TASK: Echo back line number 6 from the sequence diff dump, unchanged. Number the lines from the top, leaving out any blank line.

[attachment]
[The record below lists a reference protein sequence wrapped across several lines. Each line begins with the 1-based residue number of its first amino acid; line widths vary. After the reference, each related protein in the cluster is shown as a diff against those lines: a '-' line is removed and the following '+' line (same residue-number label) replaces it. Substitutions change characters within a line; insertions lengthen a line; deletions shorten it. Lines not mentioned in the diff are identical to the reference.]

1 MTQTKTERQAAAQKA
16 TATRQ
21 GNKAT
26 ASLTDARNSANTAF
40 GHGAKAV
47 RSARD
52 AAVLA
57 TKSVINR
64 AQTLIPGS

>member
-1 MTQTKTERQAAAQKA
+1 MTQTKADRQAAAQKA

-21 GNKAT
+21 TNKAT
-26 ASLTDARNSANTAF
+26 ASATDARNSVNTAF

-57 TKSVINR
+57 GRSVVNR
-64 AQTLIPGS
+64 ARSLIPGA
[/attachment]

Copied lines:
40 GHGAKAV